Snowshoeing under the Northern Lights, now that’s a memorable vacation. In the vicinity of Fairbanks, Alaska, the aurora borealis, or Northern Lights, are visible on average more than 200 days a year. Witnessing the Northern Lights clearly trumps any beautiful sunset over the ocean, hands down. Mother Nature’s unforgettable show draws visitors from the world over. Popular as well is the sport of snowshoeing, where there are multiple options in and around Fairbanks.
Located 358 miles north of Anchorage at the 64th parallel, Fairbanks is the state’s second largest city with a population of about 32,000. It sounds like a small city, but its appeal is world-renowned. That’s probably why Lonely Planet listed Fairbanks No. 2 on its Top 10 U.S. destinations for 2013.
A good starting point to get your bearings is the Morris Thompson Cultural and Visitors Center (http://www.morristhompsoncenter.org/). This may just be one of the most interesting stops you make in Fairbanks. Located right downtown at 101 Dunkel Street, the center opened in the fall 2008, serving as the regional visitor center for Fairbanks and Interior Alaska.
The Fairbanks Convention and Visitors Bureau, Alaska Public Lands Information Center, and Tanana Chiefs Conference have teamed up to provide tools that will help make any trip a success. You’ll find knowledgeable and friendly staff and volunteers, racks of informative brochures, daily hotel vacancy listings, information on where to snowshoe or where to rent snowshoes, local walking and driving tours, telephone and Internet access, and answers to all of your questions.
In addition to trip planning services, there is a theatre showing free films and programs on Alaska’s natural, cultural, and visitor history, and an exhibit hall featuring 9,000 square feet of museum-quality interpretive displays and dioramas depicting Interior Alaskan landscapes and seasons. The center also offers an artisans’ workshop and demonstration area, an Elder gathering area, cultural and environmental education classrooms, outdoor recreational space, and an Alaska Geographic gift store.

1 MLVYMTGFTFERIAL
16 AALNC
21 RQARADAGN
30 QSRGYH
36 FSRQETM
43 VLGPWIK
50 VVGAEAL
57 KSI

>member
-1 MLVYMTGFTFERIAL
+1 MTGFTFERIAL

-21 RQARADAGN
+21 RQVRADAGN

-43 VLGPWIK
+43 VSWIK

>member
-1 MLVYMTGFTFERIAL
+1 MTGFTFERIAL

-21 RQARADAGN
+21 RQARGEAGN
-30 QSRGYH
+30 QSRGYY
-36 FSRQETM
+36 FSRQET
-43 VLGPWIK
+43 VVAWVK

While visiting the Morris Thompson Cultural and Visitors Center, I discovered one of the outstanding venues in Fairbanks: Chena Hot Springs Resort (http://www.chenahotsprings.com/), located about 60 miles outside of town.
With more than 440 acres and numerous scenic trails, Chena Hot Springs Resort is a popular destination with Japanese and other Asian cultures, as well as a snowshoer’s paradise. You could spend days exploring trails like Angel Rocks, Granite Tors, or Chena Dome, but there’s so much more to see and do. Chena Hot Springs Resort, founded more than 100 years ago, has become the most developed hot springs destination of the 124 geothermal areas in Alaska. Ranked in National Geographic’s list of top 10 winter destinations for 2013, Chena Hot Springs Resort offers healing mineral waters in Rock Lake, its natural outdoor hot springs, as well as the outdoor hot tub, and indoor family pool. Relax and enjoy the waters while also soaking up the majestic Northern Lights.
If you are staying at the resort and wish to be awakened when the staff sees the Northern Lights, simply request the special aurora wake-up call. Just get up and walk a short distance to the “Aurorium,” a heated log cabin with large plate-glass windows facing northeast, and is open 24 hours a day.